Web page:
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|The Perfect Man|
|R E V I E W B Y R I C H C L I N E||
dir Mark Rosman|
scr Gina Wendkos
with Hilary Duff, Heather Locklear, Chris Noth, Ben Feldman, Vanessa Lengies, Aria Wallace, Kym Whitley, Carson Kressley, Mike O'Malley, Michelle Nolden, Ashley Newbrough, Dennis DeYoung
release US 17.Jun.05,
05/US Universal 1h36
Heartbreakers: Duff and Locklear
Basically this is one of those harmless teen romantic comedies that girls adore and everyone else suffers through. The good news is that the first half is actually decently written and sometimes insightful, in a simplistic pre-teen sort of way. Then it all goes horribly sappy.
Holly (Duff) is the dutiful 16-year-old daughter to single mother Jean (Locklear), pulling up stakes with little sis Zoe (Wallace) every time Mom has her heart broken. Their new home is Brooklyn, and in an effort to make Mom happy, Holly invents a secret admirer based on the restaurant-owning uncle (Noth) of her new friend (Lengies). Meanwhile, a boy at school (Feldman) notices Holly.
Once the set-up is clear the film is fairly plain sailing, taking its time to untangle the only slightly tousled plot threads so everyone can find love and happiness in storybook land. There's absolutely no originality or complexity--it's easy and formulaic and utterly nonsensical. Performances are solid, with a few sweetly engaging touches along the way and the requisite assortment of colourful side characters to liven up the edges in various wacky ways. Duff carries the film easily enough, although she really should start making movies for girls her age, rather than the 8-year-olds who will like this one. Locklear is relaxed and enjoyable. Noth is stuck in Sex and the City mode as the suave sophisticate. And so on.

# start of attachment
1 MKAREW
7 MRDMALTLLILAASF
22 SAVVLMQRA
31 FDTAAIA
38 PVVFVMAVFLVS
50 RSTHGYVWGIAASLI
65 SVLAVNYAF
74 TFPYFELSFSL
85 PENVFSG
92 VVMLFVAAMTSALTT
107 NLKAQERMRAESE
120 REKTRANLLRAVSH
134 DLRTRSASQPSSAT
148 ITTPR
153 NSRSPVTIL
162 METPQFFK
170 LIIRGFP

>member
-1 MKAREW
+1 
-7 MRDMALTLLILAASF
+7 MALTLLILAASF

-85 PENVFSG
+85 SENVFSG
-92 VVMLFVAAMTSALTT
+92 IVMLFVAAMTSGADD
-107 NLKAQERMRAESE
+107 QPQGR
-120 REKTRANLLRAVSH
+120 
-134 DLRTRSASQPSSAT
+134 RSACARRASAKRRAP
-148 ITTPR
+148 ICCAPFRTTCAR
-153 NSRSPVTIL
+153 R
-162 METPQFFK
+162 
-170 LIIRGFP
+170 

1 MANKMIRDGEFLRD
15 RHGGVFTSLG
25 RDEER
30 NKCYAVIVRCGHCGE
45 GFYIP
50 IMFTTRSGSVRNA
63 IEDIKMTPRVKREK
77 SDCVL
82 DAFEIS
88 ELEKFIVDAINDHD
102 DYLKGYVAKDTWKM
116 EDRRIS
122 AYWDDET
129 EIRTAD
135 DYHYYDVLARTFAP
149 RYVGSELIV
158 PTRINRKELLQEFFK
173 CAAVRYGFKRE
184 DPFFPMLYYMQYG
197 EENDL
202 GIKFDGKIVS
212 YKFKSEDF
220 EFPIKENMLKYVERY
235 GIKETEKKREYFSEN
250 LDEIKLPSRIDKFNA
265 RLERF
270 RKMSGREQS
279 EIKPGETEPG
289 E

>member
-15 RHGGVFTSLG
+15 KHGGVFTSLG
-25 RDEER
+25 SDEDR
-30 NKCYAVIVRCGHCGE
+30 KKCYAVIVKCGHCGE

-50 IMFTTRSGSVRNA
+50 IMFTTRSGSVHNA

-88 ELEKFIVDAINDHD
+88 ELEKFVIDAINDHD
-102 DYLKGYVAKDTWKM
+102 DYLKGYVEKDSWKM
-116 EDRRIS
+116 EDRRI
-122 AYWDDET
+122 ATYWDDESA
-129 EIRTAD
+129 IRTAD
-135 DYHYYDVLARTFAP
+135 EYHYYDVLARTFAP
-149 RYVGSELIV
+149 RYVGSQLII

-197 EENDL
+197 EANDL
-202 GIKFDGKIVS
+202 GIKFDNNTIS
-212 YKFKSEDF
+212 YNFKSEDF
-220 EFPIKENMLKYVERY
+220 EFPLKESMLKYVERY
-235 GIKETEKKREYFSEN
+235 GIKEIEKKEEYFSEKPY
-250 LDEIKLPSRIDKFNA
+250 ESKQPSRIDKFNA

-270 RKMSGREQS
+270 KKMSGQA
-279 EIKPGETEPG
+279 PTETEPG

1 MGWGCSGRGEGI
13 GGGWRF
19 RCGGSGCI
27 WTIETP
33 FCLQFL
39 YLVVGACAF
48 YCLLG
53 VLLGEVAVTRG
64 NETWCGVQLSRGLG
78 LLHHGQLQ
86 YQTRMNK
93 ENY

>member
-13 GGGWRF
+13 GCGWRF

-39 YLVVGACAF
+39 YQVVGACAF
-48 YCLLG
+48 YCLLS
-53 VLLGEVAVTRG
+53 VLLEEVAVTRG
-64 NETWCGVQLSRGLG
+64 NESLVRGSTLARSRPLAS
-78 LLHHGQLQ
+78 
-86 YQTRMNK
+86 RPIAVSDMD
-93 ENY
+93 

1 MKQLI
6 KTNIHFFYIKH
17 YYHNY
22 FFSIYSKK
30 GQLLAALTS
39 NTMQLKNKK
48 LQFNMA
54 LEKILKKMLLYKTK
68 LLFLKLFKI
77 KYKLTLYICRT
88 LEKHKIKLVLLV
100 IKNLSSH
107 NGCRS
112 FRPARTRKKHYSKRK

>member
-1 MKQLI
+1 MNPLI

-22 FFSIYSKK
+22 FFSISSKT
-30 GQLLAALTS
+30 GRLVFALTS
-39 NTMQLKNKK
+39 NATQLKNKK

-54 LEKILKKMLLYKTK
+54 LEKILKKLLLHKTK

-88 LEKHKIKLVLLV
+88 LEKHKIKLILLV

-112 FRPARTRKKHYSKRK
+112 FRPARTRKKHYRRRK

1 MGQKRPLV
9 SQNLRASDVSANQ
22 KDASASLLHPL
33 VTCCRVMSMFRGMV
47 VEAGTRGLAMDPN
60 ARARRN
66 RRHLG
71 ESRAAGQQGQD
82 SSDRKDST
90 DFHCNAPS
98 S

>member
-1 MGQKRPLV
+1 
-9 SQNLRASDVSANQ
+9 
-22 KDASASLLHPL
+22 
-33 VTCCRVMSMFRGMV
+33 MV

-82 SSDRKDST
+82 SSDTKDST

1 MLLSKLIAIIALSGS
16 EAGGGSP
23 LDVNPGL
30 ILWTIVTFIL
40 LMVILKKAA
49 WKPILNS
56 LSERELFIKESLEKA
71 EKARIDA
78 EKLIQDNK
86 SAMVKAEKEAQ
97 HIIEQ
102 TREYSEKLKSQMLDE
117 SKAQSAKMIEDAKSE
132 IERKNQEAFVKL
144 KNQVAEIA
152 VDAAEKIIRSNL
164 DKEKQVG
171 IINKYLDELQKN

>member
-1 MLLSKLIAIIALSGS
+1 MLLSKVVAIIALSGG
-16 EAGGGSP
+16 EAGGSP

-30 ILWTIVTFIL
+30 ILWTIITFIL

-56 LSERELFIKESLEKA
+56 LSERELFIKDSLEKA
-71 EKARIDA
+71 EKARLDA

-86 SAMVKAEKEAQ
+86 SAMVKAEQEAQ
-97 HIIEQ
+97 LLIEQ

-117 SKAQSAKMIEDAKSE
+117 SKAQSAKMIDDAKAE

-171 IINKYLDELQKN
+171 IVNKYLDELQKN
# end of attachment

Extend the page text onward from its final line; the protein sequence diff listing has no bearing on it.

While it floats along, it's fairly enjoyable. We can even cope with the tired cliches, such as Holly's blog narration, the rushed plot or the embarrassingly clunky exposition. Then it starts to circle around itself, adding a ludicrously obvious red herring and ramping up both the moralising and the sentiment. And Wendkos' script simply does not know how to shut off the floodwaters. The film's final third is an unbearably sticky mess, with so many heartwarming messages that you'll have the urge to kick a puppy when you leave the cinema.
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© 2005 by Rich Cline, Shadows on the Wall
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